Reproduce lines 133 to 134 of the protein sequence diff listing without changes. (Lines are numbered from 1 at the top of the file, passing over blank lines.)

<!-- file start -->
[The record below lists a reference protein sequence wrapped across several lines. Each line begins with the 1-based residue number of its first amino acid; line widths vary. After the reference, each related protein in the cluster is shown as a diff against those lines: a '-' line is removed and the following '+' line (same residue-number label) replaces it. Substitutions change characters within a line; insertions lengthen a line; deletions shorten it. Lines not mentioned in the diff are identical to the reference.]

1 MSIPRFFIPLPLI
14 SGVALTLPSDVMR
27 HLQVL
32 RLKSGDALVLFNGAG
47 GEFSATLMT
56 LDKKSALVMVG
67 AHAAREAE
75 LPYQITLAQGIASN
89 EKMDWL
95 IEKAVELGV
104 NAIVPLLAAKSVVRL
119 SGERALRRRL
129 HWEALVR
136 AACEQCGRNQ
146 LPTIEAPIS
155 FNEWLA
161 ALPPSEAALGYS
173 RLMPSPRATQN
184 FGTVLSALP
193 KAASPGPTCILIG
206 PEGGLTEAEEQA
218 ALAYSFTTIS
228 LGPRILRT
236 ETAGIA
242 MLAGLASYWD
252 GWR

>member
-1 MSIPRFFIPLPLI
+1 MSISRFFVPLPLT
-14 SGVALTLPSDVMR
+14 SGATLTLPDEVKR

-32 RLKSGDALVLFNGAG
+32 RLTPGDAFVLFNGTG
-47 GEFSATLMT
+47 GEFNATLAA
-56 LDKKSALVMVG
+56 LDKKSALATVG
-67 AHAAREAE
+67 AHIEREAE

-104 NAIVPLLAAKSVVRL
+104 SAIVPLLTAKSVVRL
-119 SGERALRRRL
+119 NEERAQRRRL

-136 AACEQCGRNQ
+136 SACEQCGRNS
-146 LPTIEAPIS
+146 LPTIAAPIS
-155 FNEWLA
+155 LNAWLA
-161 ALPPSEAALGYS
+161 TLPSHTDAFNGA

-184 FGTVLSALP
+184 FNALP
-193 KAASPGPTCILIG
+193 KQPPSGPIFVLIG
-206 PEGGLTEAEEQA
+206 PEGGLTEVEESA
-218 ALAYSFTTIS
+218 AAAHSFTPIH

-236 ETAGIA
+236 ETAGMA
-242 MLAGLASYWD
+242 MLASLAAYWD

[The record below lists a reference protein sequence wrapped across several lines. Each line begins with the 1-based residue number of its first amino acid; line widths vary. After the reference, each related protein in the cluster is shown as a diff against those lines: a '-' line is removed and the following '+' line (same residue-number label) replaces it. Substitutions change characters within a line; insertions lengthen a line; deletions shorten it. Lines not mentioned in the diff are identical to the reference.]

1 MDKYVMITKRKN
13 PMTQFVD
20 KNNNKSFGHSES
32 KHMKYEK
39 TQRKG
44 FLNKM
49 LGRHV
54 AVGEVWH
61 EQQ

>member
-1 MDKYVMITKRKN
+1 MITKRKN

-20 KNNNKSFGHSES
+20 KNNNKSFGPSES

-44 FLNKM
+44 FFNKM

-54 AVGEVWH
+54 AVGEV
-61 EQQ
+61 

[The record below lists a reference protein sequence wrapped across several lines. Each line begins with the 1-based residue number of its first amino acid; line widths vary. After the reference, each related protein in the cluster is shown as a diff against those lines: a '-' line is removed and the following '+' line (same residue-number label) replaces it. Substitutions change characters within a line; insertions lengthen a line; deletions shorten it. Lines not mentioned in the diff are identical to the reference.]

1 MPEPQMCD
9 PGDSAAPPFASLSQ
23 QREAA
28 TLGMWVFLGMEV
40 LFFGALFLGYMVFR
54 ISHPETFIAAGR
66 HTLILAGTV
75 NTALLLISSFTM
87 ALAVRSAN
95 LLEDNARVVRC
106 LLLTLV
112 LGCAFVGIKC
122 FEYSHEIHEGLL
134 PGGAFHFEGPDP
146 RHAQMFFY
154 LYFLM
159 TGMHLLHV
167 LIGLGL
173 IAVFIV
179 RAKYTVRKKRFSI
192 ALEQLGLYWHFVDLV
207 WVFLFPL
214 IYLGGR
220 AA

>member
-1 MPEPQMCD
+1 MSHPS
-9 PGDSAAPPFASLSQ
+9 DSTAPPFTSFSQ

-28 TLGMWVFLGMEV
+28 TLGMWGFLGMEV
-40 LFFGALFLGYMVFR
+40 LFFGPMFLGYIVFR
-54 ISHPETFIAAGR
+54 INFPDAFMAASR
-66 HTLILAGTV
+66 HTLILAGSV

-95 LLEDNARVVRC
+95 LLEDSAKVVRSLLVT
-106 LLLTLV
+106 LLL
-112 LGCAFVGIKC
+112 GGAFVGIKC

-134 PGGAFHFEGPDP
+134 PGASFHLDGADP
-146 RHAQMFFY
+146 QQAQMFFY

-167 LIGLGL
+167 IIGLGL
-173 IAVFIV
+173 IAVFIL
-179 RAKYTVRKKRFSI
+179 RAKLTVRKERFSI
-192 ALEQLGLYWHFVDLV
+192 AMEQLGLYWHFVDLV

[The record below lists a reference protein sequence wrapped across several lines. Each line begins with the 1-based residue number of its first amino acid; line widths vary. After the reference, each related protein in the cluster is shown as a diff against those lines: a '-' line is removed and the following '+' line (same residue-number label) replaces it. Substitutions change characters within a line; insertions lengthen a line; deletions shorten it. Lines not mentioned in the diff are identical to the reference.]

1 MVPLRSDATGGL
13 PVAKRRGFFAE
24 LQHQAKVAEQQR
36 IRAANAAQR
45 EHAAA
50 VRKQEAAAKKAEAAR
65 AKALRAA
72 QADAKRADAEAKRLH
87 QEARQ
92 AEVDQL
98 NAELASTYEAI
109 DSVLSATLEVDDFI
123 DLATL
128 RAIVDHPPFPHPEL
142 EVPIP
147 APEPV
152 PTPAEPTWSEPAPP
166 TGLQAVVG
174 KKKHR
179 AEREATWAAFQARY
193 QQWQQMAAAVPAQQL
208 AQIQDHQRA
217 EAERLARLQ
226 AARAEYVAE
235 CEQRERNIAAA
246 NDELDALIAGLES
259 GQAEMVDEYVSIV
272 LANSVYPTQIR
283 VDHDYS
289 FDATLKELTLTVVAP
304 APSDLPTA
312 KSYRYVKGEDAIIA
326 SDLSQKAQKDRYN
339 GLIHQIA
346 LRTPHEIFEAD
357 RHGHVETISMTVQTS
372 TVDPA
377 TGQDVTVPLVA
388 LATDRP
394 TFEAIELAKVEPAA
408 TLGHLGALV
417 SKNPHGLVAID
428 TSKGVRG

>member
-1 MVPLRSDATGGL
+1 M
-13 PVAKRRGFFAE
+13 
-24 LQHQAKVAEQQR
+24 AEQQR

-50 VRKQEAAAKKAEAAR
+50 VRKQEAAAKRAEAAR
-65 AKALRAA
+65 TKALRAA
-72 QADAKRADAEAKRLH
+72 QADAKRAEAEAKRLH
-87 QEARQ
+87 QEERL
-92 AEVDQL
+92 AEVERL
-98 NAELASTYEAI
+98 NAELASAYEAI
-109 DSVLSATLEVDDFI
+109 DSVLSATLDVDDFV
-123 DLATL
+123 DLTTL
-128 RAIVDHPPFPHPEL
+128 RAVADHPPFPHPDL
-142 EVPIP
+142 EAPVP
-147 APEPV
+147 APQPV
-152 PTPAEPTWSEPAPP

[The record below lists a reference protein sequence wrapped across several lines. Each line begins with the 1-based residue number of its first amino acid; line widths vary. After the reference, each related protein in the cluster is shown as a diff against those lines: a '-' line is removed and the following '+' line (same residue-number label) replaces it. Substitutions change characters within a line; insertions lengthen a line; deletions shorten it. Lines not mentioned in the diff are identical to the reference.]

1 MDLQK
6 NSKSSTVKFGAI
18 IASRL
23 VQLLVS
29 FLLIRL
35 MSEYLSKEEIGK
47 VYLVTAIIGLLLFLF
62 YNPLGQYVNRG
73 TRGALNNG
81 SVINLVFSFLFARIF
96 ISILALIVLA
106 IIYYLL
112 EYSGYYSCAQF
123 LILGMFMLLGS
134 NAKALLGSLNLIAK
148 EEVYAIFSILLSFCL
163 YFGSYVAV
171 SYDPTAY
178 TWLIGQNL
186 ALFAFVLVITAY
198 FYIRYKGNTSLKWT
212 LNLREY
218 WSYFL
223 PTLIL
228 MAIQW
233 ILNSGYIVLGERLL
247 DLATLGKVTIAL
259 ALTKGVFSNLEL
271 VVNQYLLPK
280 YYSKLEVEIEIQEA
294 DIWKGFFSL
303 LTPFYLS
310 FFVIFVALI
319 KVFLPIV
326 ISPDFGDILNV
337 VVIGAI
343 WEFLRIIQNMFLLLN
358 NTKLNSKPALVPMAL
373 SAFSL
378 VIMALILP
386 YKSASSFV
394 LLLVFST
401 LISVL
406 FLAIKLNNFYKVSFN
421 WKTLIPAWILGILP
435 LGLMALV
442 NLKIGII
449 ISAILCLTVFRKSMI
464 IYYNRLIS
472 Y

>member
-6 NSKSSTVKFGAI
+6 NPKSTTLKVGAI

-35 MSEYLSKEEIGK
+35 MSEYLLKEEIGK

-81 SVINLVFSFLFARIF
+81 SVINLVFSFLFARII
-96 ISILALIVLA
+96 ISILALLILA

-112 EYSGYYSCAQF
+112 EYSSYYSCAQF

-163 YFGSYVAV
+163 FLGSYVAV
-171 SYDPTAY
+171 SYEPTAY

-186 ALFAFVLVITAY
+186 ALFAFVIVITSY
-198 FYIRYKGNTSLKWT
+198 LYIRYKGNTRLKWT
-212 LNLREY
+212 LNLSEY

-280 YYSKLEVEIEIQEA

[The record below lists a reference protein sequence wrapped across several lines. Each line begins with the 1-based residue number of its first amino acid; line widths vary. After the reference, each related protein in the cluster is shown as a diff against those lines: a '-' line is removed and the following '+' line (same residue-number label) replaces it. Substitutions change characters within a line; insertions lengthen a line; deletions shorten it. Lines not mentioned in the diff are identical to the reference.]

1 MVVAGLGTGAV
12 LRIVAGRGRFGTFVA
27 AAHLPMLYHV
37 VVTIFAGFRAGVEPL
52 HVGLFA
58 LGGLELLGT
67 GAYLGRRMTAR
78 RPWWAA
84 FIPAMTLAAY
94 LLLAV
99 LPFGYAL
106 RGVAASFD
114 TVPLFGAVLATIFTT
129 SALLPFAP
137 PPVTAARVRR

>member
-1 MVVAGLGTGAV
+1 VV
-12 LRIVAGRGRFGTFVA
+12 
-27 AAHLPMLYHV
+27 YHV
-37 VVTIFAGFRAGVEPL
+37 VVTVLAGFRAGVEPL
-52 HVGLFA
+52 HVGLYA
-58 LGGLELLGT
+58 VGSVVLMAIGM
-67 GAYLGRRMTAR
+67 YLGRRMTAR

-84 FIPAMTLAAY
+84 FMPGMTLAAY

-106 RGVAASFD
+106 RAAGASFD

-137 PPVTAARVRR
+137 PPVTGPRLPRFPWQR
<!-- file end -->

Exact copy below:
+146 QQAQMFFY

-167 LIGLGL